5.) The Johnstown Flood by David McCullough

I learned that in the aftermath of the Johnstown Flood of 1889, somebody fished a live baby out of the Allegheny River at Verona. (Verona is downstream from Parnassus (where I live) and upstream from Pittsburgh.)

6.) American Elegy: A Family Memoir by Jeffrey Simpson

Simpson wrote this memoir about several generations of his family who lived in the Parnassus neighborhood of New Kensington. His family lived on the same block on which I now live.

7.) The Girl Factory: A Memoir by Karen Dietrich

Dietrich grew up in Connellsville. She wrote this book about her experiences in elementary and high school in Connellsville. I read this because I saw a write-up for it in a Pittsburgh newspaper. I included it here because the author is my age. She graduated from high school with a whole bunch of people who then attended college with me. Then, even though she didn’t go to college with me, she eventually (briefly) taught creative writing at my old college. I read this book while wondering the entire time if she wrote about anybody that I recognized. I did not recognize anybody. Maybe I’m not very perceptive.

My TRUE Parade Hero (It’s NOT Who You Think!)

Western Pennsylvania Firemen’s Association Convention Parade. Downtown New Kensington, Pennsylvania. August 7, 2021. (Photo: Jenny Gaffron Woytek)

This blog is “The Parnassus Pen.” Parnassus is the oldest neighborhood of New Kensington, so here’s a New Kensington update.

Scroll to the end of this post to learn who I nominate as the TRUE hero of the 2021 parade for the Western Pennsylvania Firemen’s Association.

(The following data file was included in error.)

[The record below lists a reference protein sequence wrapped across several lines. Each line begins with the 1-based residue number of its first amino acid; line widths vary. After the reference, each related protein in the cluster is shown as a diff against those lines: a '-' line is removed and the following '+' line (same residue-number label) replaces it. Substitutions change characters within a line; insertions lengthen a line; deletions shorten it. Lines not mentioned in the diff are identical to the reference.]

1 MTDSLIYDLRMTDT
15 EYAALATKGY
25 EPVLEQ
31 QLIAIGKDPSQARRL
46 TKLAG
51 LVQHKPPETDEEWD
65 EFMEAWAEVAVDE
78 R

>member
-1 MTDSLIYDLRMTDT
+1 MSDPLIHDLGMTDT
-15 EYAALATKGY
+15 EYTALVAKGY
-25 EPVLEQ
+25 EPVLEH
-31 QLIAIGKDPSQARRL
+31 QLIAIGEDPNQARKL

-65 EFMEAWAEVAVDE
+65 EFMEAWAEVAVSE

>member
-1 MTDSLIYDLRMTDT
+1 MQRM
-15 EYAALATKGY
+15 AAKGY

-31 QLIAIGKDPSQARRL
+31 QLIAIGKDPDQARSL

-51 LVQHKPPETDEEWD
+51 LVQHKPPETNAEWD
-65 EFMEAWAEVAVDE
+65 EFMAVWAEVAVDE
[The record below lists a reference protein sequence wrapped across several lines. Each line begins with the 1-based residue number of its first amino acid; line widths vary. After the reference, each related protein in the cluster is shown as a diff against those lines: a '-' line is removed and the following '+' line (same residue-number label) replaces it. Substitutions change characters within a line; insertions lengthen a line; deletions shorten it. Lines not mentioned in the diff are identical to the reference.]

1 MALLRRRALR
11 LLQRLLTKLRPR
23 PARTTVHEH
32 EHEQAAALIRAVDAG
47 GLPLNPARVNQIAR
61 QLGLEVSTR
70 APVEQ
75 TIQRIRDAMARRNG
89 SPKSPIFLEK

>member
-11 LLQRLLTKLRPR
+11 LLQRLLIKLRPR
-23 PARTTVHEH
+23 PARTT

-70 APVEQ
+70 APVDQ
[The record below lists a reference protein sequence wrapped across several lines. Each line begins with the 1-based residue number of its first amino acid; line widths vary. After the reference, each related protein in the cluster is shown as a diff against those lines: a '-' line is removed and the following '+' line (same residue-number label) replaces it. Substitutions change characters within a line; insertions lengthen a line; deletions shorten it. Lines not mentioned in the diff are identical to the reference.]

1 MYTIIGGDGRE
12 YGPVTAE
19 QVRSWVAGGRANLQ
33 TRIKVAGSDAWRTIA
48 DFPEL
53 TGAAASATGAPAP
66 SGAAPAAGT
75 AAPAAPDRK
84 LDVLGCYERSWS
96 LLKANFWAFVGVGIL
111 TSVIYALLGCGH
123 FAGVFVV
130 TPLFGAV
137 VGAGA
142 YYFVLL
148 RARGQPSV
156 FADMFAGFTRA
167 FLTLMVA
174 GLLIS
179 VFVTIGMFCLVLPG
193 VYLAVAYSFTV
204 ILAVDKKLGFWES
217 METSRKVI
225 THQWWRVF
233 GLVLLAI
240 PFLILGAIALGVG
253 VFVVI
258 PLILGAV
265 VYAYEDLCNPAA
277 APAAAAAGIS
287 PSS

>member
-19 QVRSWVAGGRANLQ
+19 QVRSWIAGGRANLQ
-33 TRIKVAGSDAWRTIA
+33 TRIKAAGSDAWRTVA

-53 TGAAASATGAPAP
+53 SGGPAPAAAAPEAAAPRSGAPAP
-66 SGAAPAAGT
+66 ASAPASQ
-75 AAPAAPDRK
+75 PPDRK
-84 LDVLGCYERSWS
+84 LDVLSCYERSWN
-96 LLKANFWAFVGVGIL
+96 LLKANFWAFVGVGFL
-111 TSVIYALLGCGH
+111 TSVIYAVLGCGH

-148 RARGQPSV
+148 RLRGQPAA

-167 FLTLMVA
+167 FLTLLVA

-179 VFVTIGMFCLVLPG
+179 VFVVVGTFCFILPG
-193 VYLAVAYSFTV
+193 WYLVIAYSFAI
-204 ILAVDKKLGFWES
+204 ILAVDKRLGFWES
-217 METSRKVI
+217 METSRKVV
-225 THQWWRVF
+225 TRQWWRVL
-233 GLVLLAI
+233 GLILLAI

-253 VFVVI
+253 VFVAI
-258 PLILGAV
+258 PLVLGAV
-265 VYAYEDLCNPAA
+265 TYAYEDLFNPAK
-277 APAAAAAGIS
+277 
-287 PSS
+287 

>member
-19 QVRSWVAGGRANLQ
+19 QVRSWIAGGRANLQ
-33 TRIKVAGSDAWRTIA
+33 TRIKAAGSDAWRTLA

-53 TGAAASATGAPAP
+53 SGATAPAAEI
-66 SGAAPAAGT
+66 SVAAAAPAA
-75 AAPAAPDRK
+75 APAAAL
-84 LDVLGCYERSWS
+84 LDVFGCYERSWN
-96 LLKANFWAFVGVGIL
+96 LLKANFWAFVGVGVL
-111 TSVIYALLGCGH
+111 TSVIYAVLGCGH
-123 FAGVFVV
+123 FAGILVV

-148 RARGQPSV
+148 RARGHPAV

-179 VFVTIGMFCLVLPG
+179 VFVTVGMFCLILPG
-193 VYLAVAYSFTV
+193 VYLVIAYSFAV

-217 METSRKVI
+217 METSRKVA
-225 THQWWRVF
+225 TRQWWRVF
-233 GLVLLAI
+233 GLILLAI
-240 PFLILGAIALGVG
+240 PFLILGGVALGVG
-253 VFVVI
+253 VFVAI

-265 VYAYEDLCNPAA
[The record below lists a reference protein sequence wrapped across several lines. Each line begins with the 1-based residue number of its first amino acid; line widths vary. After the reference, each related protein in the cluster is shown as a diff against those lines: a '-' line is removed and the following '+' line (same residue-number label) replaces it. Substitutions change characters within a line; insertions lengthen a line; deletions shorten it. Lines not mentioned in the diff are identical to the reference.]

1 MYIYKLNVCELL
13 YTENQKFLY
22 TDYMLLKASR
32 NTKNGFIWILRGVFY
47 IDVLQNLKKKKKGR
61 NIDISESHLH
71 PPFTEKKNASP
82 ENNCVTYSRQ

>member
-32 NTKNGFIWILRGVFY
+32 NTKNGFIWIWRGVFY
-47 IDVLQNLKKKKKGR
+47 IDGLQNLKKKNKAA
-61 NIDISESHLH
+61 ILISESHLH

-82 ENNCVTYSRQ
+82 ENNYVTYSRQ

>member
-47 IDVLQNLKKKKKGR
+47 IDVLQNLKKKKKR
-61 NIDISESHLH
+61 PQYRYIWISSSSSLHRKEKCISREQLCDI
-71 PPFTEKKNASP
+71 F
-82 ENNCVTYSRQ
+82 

Super awesome REVITALIZERS – that is, people who poured time and money into fixing up downtown New Kensington – rolled out the first “Fridays on Fifth” this July, which was last month. These super awesome folks intend to celebrate “Fridays on Fifth” on Fifth Avenue on – wait for it – the last Friday evening of each month. Well, each month when we don’t freeze off our dupas from standing outside on Fifth Avenue.

Here are photos that I took of last month’s inaugural Friday on Fifth.

Inaugural Friday on Fifth. Fifth Avenue, Downtown New Kensington. July 23, 2021. (Photo: Jenny Gaffron Woytek)

When you look at my below photo, you will see a red brick wall directly behind a food truck. You will see that the building to which this wall belongs has a verticle sign that includes in white the letters “EGE.” This building housed the former Bloser’s Jewelers in downtown New Kensington. Fun fact: Crews filmed a scene from the 2019 movie “Where’d You Go, Bernadette?,” at this building.

(Confession: I read Maria Semple’s 2012 fiction novel upon which they based this movie adaptation. I haven’t yet watched the actual movie. Have you read the book or watched the movie? Just a heads-up: the story takes place in Seattle and the dad in the movie works for Microsoft. That’s one way that the book lets readers know that this family is FANCY and SPECIAL. The movie producers used Pittsburgh and the towns around Pittsburgh (such as New Kensington) as a stand-in for Seattle. Pittsburgh’s a less expensive city. One can live quite comfortably in Pittsburgh and still maintain an inflated sense of importance. Just saying.)

Inaugural Friday on Fifth. Fifth Avenue, Downtown New Kensington. July 23, 2021. (Photo: Jenny Gaffron Woytek)